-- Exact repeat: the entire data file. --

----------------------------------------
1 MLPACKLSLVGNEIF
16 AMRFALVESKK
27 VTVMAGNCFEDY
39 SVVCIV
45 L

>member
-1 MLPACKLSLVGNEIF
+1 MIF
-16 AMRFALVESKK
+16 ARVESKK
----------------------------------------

1 MLPACKLSLVGNEIF
16 AMRFALVESKK
27 VTVMAGNCFEDY
39 SVVCIV
45 L

>member
-1 MLPACKLSLVGNEIF
+1 MIF
-16 AMRFALVESKK
+16 ARVESKK